“Nobody was ready to employ me. I took all the precautions, but they wouldn’t let me enter their homes,” says Jehedabi Sayed, 68, a domestic worker in Maharashtra’s Latur city. "I never took off this kapada [cloth mask], and followed all the rules like maintaining distance.”
In April 2020, during the Covid-19 lockdown, four out of five families that Jehedabi had been working for told her to leave. “I was left with only one and they overburdened me with work.”
Jehedabi has been a domestic worker for more than 30 years – many of them spent doing dishes and cleaning floors in the homes that closed their doors to her last year. She believes that her employers were influenced by the controversy surrounding the Tablighi Jamaat religious congregation at a Delhi mosque in March 2020, which had become a Covid-19 hotspot. “The whispers telling people to stay away from Muslims travelled like fire,” she remembers. “My son-in-law said I lost the jobs because of the Jamaat. But how am I related to it?”
From earning Rs. 5,000 a month, Jehedabi’s income fell to Rs. 1,000 then. “Will the families who asked me to leave never call me back?" she asks. "I worked for them for many years and then, all of a sudden, they abandoned me and hired other women.”
Her situation has hardly changed in year. “It has become even more bekaar [miserable],” says Jehedabi. In March 2021, she was working in three homes and earning Rs. 3,000 a month. But two of her employers let her go in April, when the second wave of Covid-19 started spreading across Maharashtra. “They said that I live in a slum and we don’t follow the rules [safety protocols] there.”
So now, she’ll earn only Rs. 700 a month from her sole employer until she finds more work.
A widow living on her own in Latur’s Vitthal Nagar neighbourhood, Jehedabi has been struggling to manage without a steady income in the past year. Her house, which is in her husband’s name, is just a room with kitchen. It has no electricity or a washroom. Her husband, Sayed, died of an illness 15 years ago. “I had three sons and a daughter. Two of my sons died a few years ago. The youngest is a construction worker. I haven’t met him since he got married and shifted to Mumbai in 2012.” Sultana, her daughter, lives near Vitthal Nagar with her husband and children.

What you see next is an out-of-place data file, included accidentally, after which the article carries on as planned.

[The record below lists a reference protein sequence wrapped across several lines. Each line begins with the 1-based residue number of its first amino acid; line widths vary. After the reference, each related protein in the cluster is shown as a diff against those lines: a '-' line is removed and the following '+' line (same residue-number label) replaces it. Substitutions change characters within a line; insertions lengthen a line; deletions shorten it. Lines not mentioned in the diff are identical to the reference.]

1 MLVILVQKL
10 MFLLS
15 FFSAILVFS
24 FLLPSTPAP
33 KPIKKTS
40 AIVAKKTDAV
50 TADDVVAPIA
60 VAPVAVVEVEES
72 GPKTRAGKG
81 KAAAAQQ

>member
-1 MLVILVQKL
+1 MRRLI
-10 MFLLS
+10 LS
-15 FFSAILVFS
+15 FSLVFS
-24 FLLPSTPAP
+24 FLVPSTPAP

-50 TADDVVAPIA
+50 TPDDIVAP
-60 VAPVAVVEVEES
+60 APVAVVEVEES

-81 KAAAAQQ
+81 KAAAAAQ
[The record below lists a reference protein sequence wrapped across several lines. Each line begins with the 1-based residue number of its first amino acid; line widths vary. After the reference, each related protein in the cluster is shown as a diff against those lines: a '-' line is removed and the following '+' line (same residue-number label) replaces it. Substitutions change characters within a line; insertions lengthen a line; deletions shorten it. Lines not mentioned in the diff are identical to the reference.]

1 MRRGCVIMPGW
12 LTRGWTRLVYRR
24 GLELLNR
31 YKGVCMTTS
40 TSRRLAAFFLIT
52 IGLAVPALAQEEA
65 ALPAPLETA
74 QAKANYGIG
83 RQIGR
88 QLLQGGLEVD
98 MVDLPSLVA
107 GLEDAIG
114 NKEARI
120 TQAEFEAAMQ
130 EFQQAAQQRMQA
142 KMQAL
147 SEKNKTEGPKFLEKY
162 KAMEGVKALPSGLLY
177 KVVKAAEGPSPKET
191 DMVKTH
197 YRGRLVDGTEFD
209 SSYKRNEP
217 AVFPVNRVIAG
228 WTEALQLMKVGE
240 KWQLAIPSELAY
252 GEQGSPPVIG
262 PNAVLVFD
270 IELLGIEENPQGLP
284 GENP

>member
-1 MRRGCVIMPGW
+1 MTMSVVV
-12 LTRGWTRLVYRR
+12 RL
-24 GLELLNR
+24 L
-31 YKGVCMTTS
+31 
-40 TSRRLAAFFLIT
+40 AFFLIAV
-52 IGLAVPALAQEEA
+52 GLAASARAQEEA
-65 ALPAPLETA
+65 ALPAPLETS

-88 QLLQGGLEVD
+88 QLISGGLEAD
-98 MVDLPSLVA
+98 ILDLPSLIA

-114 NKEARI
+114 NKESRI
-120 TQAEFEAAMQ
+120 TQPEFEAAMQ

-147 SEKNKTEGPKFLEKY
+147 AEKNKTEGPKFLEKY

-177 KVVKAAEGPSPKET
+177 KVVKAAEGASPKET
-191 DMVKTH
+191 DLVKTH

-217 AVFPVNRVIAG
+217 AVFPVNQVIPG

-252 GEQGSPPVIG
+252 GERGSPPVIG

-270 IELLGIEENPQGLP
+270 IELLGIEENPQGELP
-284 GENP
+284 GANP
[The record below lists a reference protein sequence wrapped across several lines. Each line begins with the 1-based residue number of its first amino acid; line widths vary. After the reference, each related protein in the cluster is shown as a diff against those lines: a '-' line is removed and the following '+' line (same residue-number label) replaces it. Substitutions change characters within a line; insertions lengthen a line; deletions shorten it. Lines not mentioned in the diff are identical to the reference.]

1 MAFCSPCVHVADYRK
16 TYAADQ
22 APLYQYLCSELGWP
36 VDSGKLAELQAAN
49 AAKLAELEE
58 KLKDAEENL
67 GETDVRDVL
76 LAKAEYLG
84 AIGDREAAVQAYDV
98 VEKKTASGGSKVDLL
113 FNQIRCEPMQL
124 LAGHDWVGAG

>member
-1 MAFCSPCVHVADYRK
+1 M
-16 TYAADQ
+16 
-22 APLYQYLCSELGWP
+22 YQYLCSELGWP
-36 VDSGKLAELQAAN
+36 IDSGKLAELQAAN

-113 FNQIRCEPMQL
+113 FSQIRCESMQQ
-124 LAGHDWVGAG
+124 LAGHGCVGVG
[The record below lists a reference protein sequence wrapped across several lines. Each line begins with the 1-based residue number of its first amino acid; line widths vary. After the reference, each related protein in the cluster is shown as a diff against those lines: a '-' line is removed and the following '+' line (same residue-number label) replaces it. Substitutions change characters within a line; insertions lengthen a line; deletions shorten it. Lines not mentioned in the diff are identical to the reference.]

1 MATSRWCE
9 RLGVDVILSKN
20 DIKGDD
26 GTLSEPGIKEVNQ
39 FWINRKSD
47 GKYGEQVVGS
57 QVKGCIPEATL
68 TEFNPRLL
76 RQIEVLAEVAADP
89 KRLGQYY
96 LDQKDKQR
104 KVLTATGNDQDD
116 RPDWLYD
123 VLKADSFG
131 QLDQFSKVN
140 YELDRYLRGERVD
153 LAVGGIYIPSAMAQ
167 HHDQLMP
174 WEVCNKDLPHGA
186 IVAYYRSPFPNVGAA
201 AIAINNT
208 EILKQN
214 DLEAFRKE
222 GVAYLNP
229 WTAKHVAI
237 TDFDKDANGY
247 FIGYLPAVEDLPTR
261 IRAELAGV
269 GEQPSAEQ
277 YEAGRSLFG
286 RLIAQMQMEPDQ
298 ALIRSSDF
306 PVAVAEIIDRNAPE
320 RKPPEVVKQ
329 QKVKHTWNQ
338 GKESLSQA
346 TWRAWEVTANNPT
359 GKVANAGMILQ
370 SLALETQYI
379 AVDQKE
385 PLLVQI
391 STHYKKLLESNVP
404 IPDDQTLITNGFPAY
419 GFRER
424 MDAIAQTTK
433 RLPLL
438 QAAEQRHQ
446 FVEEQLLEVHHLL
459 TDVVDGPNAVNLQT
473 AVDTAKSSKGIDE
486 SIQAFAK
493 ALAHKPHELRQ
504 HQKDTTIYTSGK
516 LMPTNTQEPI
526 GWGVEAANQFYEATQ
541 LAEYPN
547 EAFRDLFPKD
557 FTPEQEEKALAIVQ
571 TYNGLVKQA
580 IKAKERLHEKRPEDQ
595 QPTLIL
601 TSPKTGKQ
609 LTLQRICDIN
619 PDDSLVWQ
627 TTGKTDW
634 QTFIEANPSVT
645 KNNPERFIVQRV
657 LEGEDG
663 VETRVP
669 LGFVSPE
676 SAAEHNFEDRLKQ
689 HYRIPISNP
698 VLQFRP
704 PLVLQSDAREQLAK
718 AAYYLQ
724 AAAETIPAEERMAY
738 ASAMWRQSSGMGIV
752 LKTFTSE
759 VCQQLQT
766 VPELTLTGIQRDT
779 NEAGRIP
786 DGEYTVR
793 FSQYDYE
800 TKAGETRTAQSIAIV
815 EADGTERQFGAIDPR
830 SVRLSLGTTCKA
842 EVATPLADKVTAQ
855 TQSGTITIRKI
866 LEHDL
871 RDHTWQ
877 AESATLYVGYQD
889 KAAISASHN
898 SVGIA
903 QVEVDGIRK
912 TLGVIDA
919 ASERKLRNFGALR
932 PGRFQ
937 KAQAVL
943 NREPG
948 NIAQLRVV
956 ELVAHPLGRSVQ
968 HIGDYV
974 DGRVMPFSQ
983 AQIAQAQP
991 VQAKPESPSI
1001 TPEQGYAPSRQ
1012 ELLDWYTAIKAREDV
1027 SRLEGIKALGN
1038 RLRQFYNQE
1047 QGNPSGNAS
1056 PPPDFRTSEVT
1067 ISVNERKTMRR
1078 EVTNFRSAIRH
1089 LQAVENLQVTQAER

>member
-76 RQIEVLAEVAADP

“Where we stay, which community we belong to, everything has become a problem. Kaise kamana? Aur kya khana? [How do I earn, what do I eat?]. This disease is very discriminatory,” says Jehedabi.
The pandemic has been hard on senior women like Jehedabi, living on their own, and harder on widows like Gausiya Inamdar, whose five children, of ages 6 to 13, are dependent on her.
Since mid-March this year, 30-year-old Gausiya, a farm worker in Chivari village, Osmanabad district, hasn’t been finding much work because of the restrictions implemented to curb the second wave of Covid-19.
Before March 2020, Gausiya was earning Rs. 150 a day doing farm work. But during the lockdown, farm owners from Chivari and Umarga, in Osmanabad’s Tuljapur taluk , called her only once a week or so. “This illness [Covid-19] made us starve for days. I was worried for my children. How could we survive with Rs. 150 a week?” she says. The rations sent by a local NGO helped her during those days.
Even after lockdown restrictions were eased, Gausiya could earn only about Rs. 200 a week. Others in her village, she says, were getting more work. “Every woman from my family was finding it difficult to get work. But from June-July , some women from my mother’s neighbourhood were getting work at least thrice a week. Why didn’t we get it when we put in equal effort?” To earn some money, Gausiya rented a sewing machine and began stitching blouses and saree falls.
Gausiya was married when she was 16 years old. Her husband died of an illness five years ago. Her in-laws blamed her for his death and forced her to leave their home with her children. Gausiya and her children were also denied a right in her husband’s share of the family property in Chivari. She took her children to her parents' home, also in Chivari. But her brother, who lives there, couldn’t afford to take on the expenses of six more people. So she left the house with her children and moved into a makeshift structure on a piece of land owned by her parents on the outskirts of the village.
"There are a very few houses here," says Gausiya. "In the nights, drunken men from a bar next to my house used to trouble me. They would often come into the house and physically abuse me. It was miserable for the first few months, but I had no option." The harassment stopped only after healthcare workers in the village intervened to help her.